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Details of Grant 

EPSRC Reference: EP/H016848/1
Title: Video microscopy of granular deformation and strain localisation in partially-solid alloys
Principal Investigator: Gourlay, Professor CM
Other Investigators:
Researcher Co-Investigators:
Project Partners:
Department: Materials
Organisation: Imperial College London
Scheme: First Grant - Revised 2009
Starts: 01 April 2010 Ends: 31 March 2012 Value (£): 101,575
EPSRC Research Topic Classifications:
Materials Characterisation
EPSRC Industrial Sector Classifications:
No relevance to Underpinning Sectors
Related Grants:
Panel History:
Panel DatePanel NameOutcome
21 Jul 2009 Mats, Mech and Med Engineering Announced
Summary on Grant Application Form
This project seeks to use video microscopy to observe and measure, for the first time, the deformation mechanisms in partially-solid alloys. The focus is on one of the least studied areas of mushy-zone mechanics, rheology at 'intermediate' solid fraction, when multiple equiaxed crystals are in contact but have negligible cohesion. These microstructures are commonly deformed during industrial casting processes, for example the high-pressure die-casting of Al- and Mg-alloy automotive chassis components. It has been found that, when severe deformation occurs at the same time as solidification, the as-cast microstructure and defects are markedly different to those in most textbooks. Recent research has suggested that this is because deformation during solidification causes the alloy to deform as a granular material.Granular materials are simply the disordered assemblies of particles we encounter every day from the soil in the garden to salt on the kitchen table. However, the mechanics of granular materials can be complex, emerging from the mechanical interactions between discrete particles which are often unrelated to the mechanics of the particles themselves. For example, grains of wheat in a silo have markedly different mechanical properties to the grains of sand in a soil, yet the deformation behaviour of large piles of each share many mechanical similarities. Granular materials are important across the physical sciences and engineering and the application of granular mechanics is central to research on (i) soil mechanics in Civil Engineering, (ii) plate tectonics and earthquakes in Earth Science, (iii) the flow and storage of cereal crops in Agriculture, and (iv) the handling of pharmaceutical powders and pastes in Chemical Engineering. This Project seeks to provide direct experimental proof that partially-solid alloys should also be considered a form of granular material. The ultimate aim is for the phenomena and mechanisms revealed by video-microscopy to form the foundation for future granular theories of partially-solid alloy deformation.To enable these scientific advances, an innovative apparatus for the direct in-situ measurement of deformation in the mushy-zone will be developed. The approach is to simultaneously measure (i) phenomena at the scale of the crystals in-situ and (ii) global mechanical data. The knowledge of granular deformation from the parallel disciplines of Soil Mechanics and Earth Science will be used in developing the apparatus and in interpreting the results. The research will generate knowledge of the deformation mechanisms operating at the scale of the crystals, and quantitatively link the micromechanisms with the global rheology. Research will also study how granular shear bands form and grow in partially-solid alloys.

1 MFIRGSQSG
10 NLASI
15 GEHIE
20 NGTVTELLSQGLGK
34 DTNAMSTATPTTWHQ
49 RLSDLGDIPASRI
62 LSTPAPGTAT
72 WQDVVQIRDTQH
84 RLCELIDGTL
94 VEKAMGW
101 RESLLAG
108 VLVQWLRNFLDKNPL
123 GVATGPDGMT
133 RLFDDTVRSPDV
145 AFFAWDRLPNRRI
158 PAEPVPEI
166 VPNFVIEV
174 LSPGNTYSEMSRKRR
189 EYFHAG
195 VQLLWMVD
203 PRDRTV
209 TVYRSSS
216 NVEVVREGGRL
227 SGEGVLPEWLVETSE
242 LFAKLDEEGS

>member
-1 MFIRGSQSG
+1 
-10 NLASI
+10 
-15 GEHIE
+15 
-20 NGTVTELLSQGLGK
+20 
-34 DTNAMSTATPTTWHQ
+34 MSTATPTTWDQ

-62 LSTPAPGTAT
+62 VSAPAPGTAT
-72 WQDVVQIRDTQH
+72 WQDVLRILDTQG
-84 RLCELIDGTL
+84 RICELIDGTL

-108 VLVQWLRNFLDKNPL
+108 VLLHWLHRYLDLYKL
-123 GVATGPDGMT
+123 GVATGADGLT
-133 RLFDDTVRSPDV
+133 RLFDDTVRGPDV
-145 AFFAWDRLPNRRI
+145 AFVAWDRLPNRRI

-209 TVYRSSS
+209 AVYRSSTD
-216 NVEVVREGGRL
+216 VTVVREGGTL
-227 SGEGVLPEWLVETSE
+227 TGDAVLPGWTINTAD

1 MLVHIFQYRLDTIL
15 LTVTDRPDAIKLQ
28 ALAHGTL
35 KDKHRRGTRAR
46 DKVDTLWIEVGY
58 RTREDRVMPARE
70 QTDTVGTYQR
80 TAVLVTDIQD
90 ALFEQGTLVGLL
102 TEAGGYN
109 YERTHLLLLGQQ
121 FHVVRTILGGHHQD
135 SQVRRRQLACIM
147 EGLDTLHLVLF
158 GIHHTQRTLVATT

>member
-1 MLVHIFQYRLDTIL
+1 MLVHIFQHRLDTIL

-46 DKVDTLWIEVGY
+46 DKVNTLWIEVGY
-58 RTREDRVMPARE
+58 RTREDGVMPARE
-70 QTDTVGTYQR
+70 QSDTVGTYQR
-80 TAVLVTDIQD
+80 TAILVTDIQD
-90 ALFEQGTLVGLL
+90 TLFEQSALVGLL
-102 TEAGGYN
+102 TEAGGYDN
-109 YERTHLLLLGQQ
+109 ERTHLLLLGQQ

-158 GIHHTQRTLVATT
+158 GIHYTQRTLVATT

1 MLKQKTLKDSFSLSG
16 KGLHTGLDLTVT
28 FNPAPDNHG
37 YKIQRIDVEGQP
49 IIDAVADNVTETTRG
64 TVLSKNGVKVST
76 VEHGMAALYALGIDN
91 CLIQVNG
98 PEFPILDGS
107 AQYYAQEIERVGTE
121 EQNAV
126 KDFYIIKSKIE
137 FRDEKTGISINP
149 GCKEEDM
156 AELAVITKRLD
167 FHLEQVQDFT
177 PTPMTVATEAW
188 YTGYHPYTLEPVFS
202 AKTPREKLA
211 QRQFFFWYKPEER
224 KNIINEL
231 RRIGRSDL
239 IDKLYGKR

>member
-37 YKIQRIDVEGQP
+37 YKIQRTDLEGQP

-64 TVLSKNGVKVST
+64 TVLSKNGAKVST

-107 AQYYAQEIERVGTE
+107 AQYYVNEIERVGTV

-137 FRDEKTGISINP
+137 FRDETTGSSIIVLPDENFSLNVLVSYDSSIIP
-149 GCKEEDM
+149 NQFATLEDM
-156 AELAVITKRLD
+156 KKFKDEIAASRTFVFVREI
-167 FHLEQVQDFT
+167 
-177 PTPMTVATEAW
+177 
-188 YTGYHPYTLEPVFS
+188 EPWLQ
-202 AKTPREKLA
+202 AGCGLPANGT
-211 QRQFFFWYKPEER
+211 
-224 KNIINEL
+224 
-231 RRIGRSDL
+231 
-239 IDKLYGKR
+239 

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Organisation Website: http://www.imperial.ac.uk